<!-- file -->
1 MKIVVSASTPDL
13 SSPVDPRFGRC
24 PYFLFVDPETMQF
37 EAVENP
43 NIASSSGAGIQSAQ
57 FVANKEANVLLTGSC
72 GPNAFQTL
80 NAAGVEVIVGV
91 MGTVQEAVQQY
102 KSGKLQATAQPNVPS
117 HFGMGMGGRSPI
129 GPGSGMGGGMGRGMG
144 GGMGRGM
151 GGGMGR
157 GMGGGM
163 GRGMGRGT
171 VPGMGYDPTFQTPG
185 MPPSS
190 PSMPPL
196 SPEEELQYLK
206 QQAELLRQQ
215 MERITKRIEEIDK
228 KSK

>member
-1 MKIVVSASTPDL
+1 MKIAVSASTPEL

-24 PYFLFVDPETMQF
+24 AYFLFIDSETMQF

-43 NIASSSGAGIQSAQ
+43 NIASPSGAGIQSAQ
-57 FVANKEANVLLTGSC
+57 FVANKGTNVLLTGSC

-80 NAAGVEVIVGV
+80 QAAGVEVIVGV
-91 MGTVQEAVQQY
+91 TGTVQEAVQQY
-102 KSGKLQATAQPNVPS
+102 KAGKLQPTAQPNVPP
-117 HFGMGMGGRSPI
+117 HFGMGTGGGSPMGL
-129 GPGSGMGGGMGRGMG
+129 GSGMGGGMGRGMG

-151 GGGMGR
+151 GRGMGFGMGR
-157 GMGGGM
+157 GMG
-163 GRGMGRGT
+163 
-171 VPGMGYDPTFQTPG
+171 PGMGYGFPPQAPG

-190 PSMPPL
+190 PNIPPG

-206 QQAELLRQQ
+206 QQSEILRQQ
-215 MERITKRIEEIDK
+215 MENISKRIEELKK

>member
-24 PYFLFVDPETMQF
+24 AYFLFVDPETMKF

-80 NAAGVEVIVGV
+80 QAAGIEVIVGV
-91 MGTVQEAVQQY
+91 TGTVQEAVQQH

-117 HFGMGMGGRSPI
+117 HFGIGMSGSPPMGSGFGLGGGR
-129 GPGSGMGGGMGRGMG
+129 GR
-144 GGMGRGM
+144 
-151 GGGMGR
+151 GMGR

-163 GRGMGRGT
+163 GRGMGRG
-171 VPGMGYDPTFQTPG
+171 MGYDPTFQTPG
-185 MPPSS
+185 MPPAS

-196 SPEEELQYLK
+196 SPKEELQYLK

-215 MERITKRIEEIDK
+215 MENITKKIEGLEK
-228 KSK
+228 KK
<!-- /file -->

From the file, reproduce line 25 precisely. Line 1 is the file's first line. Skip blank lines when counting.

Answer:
-1 MKIVVSASTPDL